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Vitiligo laser treatment

Introduction to laser treatment of vitiligo

Vitiligo or leukoderma is a chronic skin pigmentation disorder that causes white irregular patches on the skin in different parts of the body. It is caused by the destruction of pigment producing melanocytes cells of the skin. The hair on vitiligo-affected skin also sometimes turns white. Vitilogo treatment is necessary since it can have a damaging psychological impact on patients.

Traditionally, vitiligo has been treated by topical steroids and phototherapy, for both local and genaralized vitiligo. However, results were not satisfactory. The pigment selective 308nm excimer laser promises to improve on existing traditional therapies.

Laser treatment can be either monotherapy or combined therapy.

Monotherapy with lasers for vitiligo

A series of studies have shown the ability and effectiveness of 308nm excimer laser to repigment the skin. Using appropriate low fluences and one to three sessions per week for one to six months, these studies gave outstanding results, repigmenting 57% to 100% white patches. However, evaluation must also consider the extent of repigmentation of every patch. 75% repigmentaion is considered satisfactory. In one series, 20 to 30% patches attained this level of repigmentation. Another series of studies gave conflicting results.

Of the several factors, which determine the rate and extent of repigmentation of depigmented skin patches, the loclization of the lesions seems to play a critical role. The extent of repigmentation, it seems, is influenced by localization of the lesions. One study reported 75% repigmentaion on all facial patches but none on the hands and feet. The conflicting results in other studies indicate that localization certainly plays a role in repigmentation.

The frequency of laser treatments can be once, twice or three times a week. The rate of repigmentation appears to be linked to the total number of sessions and not to the frequency of sessions. It is difficult to know the stability of the repigmentaion with time, since the follow up studies were either too short to be of any value or there were none. A recent study found no depigmentaion at the end of one year of treatment. According to other studies, about 15% of new depigmentation was observed one to three years after the end of treatment.

However, tolerance shown by patients to treatments was usually very good. The immediate side effects were restricted to erythema and rare blister lesions.

Combined therapy with lasers for vitiligo

The treatment of vitiligo lesions by the topical 0.1% tacrrolimus medication showed good results. However, best results were obtained when exposure to the sun accompanied treatment by topical tacrolimus. As a resullt, two pilot prospective studies were done to evaluate the combined therapy of 308nm excimer laser and 0.1% tacrolimus ointment.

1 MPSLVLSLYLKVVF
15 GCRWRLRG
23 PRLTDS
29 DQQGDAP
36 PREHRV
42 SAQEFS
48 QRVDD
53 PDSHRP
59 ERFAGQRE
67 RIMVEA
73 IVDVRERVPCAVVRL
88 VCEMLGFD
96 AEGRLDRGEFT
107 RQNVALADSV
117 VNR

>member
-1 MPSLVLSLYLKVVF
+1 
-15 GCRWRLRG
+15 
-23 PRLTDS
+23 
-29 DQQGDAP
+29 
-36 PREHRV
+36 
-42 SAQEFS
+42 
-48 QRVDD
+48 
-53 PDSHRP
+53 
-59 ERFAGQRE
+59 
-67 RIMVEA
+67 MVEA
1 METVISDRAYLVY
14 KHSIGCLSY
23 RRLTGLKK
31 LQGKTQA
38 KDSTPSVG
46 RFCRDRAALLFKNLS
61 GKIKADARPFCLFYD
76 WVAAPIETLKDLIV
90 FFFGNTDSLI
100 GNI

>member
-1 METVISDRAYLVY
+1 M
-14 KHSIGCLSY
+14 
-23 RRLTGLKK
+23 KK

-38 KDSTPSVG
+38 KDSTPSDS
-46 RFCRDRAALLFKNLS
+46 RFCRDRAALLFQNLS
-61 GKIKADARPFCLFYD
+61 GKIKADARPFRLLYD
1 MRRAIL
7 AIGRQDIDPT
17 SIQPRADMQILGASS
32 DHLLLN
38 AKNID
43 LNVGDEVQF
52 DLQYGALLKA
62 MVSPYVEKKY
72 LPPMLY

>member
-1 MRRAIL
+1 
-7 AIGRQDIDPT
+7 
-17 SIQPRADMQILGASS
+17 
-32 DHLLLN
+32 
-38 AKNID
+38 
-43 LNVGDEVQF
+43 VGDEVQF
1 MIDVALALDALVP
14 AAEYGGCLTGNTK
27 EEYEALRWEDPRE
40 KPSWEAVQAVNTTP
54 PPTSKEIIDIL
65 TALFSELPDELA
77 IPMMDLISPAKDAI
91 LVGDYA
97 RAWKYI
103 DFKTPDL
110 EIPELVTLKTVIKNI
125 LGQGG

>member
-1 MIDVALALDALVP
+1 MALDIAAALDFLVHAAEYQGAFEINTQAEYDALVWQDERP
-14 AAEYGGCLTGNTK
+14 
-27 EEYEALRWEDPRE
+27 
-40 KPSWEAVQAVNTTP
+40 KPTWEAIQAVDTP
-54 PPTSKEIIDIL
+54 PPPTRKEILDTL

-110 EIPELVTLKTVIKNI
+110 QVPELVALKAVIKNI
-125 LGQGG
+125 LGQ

These studies compared the efficacy of the combined therapy of excimer laser and tacrolimus ointment with excimer laser monotherapy or laser combined with a placebo. In the first therapy, two sessins were performed in a week and in the second treatment three sessions per week. In both therapies, 24 sessions were performed and 0.1% tacrolimus was applied twice daily. On comparing the rsesults, the combined therapy clearly stood out as superior in terms of efficacy and short response time. Tolerance was good and the immediate side effects were restricted to constant erythema and rare bullous or itching lesions. However, since these results were obtained from a small population any action must await confirmation from studies on larger populations.

The use of systemic tacolimus in organ transplant patients exposes them to an increased risk of cutaneous cancer. Therefore, for safety reasons, UV exposure is restricted in local treatments with topical tacrolimus, though, it must be stressed, the barrier function of the vitiligo skin remains normal. However, the restricted UV exposure results in poor penetration of the tacrolimus ointment into the interfollicular epidermis, affecting treatment response. Restricting tacrolimus use has another disadvantage as demonstrated in studies on mouse, where the tacrolimus was seen to protect against any UV induced DNA damage. However, since long-term follow up studies are lacking and the risk of cancer cannot be completely eliminated, the use of this combined therapy of excimer laser and tacrolimus should, for the present, be restricted to controlled studies.

The combination therapy of excimer laser and topical steroids lacks proper evaluation. In the experience of some, combination of 308 nm excimer laser and one daily application of a class II topical steroid have the potential to be a superior treatment to laser monotherapy and nearly match the results obtained in the combined therapy of excimer laser and topical tacrolimus. If these results are confirmed, then the combined excimer laser- topical steroid therapy would represent a significant advance over other treatments, since there would be no risk of cancerous conditions developing.

 

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